Online Recommendations

There are plenty of online recommendation websites purporting to offer reviews and ratings of tradesman. Think of them as a kind of ‘Trip Advisor’ for tradesmen. How they work is pretty simple: Fred the Plumber can register on an online recommendation website, which provides a convenient platform for him to tout for business. Once he has done a job, his customer is invited to rate his services and the more positive reviews he has, the more work he will get. In theory it sounds good, but in practice sites have been accused of removing negative reviews. There is also nothing to stop tradesmen asking friends and family to leave glowing feedback in order to boost their online profile.

There are several big recommendation websites to choose from, including:

  • RatedPeople
  • Mybuilder
  • Trustatrader

Practice Due Diligence

Once you have drawn up a shortlist of potential tradesmen, check them and their work out thoroughly. Make sure they carry the correct licenses for the type of work they are quoting for. Ask if they can provide references and if they use social networking, look at how they interact with customers.

Always obtain detailed quotes and if there is anything you are not sure about, ask for clarification. Do not pay in advance for work to be carried out, although you may be asked to pay a percentage of the cost of materials in advance. Lastly, make sure you get everything in writing, including the scope of the job and the amount agreed upon. That way you are protected if it all goes wrong at a later stage.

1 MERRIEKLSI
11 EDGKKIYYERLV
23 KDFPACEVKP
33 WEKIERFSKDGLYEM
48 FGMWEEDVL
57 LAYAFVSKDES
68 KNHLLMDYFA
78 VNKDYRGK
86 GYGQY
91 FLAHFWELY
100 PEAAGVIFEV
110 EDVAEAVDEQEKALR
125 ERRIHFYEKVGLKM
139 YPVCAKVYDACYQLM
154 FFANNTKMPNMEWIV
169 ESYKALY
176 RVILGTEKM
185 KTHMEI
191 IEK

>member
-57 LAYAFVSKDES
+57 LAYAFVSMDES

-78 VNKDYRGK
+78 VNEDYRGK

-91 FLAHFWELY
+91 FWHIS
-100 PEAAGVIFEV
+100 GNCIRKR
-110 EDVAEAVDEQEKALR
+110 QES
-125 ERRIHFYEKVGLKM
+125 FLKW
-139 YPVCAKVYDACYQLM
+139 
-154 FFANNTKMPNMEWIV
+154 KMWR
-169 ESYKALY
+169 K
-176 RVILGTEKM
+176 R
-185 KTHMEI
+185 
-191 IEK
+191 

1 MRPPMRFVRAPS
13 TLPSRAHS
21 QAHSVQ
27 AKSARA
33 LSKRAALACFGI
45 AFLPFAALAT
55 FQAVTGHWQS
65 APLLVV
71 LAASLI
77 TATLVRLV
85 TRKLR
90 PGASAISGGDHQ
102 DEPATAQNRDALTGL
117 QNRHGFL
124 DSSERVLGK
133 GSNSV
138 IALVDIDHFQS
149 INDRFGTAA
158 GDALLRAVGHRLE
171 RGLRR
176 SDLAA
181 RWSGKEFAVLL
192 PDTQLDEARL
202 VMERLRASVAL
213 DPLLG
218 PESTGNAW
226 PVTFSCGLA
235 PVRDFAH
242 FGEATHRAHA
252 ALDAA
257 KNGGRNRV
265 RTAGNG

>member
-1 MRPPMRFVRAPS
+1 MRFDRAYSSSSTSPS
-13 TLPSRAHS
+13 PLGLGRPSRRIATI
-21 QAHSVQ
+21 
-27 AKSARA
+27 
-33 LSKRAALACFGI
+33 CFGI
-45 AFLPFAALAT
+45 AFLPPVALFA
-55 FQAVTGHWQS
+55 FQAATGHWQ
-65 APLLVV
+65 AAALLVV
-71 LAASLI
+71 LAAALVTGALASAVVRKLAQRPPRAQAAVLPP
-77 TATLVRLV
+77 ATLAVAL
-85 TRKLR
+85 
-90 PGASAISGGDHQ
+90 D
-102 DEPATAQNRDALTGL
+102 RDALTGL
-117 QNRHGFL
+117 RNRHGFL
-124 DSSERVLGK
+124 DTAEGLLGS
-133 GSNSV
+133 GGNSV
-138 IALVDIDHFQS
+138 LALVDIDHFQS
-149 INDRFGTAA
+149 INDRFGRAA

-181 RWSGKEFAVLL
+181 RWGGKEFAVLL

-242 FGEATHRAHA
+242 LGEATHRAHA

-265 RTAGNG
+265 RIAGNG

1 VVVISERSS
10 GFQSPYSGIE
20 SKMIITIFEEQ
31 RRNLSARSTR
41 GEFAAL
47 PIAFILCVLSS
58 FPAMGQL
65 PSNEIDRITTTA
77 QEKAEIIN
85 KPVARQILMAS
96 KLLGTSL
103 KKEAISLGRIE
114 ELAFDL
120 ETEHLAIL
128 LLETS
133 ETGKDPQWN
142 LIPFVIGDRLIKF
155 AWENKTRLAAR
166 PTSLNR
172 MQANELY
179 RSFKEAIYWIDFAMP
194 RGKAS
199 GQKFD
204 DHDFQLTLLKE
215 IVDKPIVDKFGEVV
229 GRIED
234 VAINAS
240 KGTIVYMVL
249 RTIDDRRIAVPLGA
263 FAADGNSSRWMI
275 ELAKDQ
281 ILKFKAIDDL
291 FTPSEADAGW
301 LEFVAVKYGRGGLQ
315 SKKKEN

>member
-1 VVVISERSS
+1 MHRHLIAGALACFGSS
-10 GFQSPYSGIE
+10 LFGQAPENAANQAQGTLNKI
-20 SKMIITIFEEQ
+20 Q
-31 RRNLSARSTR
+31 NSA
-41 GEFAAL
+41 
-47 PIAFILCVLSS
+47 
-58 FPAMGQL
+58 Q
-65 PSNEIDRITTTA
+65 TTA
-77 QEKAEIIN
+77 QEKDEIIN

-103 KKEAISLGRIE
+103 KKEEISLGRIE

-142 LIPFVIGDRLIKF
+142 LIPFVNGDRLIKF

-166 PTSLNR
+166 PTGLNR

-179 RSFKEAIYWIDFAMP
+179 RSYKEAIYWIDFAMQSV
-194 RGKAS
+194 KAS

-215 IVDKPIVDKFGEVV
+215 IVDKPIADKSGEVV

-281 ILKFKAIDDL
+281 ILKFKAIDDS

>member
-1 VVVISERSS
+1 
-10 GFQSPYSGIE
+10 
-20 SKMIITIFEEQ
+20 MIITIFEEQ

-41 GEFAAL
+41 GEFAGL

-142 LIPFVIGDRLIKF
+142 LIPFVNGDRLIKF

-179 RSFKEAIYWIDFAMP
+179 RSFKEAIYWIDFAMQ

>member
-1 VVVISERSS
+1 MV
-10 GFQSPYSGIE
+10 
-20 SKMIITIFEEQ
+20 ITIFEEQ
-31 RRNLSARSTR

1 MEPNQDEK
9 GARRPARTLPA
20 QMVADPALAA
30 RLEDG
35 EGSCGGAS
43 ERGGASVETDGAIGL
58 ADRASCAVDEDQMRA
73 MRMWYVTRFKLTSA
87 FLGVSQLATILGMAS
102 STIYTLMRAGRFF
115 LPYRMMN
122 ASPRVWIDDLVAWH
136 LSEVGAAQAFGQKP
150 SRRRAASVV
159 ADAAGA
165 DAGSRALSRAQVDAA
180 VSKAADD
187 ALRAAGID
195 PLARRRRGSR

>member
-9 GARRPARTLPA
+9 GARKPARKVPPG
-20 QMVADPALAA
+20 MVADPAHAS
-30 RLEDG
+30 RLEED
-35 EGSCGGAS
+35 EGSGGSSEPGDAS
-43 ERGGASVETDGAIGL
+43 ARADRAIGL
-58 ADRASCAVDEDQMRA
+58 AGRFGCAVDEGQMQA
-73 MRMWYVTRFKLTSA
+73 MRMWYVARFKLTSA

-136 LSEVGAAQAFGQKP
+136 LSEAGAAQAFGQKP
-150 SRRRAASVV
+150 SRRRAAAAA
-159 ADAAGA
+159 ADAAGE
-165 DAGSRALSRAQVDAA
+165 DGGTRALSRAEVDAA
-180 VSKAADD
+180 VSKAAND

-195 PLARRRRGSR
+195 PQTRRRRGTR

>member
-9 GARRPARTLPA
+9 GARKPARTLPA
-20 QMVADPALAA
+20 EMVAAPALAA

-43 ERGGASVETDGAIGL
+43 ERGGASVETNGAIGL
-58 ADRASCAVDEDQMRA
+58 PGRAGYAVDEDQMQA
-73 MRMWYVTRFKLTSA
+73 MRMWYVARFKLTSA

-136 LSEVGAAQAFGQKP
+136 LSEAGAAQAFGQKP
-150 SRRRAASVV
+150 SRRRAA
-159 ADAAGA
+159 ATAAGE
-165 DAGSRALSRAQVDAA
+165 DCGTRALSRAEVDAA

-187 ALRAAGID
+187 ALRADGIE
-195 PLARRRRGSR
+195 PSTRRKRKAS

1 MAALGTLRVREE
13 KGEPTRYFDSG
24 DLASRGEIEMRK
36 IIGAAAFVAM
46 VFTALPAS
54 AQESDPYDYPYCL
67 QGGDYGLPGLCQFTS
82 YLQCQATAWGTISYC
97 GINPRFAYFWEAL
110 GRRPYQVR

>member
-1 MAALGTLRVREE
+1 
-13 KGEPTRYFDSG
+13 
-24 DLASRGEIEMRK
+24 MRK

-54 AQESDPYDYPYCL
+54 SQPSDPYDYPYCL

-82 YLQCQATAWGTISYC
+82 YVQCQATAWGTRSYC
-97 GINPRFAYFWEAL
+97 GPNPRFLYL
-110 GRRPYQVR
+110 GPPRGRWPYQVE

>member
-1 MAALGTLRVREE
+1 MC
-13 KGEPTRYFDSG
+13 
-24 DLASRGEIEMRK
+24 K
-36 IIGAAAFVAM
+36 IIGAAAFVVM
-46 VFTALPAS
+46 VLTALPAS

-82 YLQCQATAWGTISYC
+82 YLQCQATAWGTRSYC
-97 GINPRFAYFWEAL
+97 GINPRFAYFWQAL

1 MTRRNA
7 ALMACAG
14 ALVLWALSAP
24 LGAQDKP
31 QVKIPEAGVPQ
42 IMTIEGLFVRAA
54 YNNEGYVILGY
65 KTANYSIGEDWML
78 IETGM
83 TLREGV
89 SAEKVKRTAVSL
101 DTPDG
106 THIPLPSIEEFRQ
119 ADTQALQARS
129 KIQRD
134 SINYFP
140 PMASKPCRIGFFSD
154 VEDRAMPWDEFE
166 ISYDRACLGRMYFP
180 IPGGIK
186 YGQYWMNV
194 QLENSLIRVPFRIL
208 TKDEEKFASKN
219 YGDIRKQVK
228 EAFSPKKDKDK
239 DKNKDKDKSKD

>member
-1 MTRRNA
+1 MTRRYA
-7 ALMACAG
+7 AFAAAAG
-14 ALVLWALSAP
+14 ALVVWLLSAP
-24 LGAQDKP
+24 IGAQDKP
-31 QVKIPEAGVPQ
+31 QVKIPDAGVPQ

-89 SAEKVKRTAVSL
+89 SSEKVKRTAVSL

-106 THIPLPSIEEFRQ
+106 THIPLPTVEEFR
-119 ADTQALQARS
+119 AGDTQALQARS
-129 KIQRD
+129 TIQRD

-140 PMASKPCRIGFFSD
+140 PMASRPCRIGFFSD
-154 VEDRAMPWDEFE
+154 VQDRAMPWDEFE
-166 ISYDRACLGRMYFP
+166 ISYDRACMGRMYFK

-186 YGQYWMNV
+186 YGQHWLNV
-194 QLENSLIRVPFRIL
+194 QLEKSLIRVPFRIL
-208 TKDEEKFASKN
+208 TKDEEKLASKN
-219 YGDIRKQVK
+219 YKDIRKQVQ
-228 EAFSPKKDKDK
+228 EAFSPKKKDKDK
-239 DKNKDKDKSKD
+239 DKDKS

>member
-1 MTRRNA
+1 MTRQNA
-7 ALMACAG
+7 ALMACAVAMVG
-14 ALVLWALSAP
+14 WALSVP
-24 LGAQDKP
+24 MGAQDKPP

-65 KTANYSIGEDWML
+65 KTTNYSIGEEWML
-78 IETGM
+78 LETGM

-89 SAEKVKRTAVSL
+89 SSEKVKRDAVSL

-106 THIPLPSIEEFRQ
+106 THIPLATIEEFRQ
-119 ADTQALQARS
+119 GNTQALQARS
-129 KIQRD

Five Cheap Ways to Keep Your Home Warm In Winter

Once the weather turns colder, heating becomes a priority. Living in a cold home is plain miserable, but if you can’t afford to have the central heating on for more than an hour a day, you may have little choice but to wrap up in lots of thick, woolly jumpers and dance in front of the TV when your toes turn blue. So what cheap things can you do to ensure your home stays warm and cosy this winter?

Prevent Heat Loss through Windows

A large percentage of heat is lost through windows. Installing expensive double-glazing will make a difference, but if you can’t afford to do this then try replacing your thin, fashionable curtains and blinds with some thick, heavy duty drapes. And if you can’t afford to replace your curtains, buy some old blankets and hang these up over doors and windows at night, or line existing curtains with an extra layer of fleece. 

thermal image
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Window Film
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Radiator Foil
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Window Film for Single Glazed Units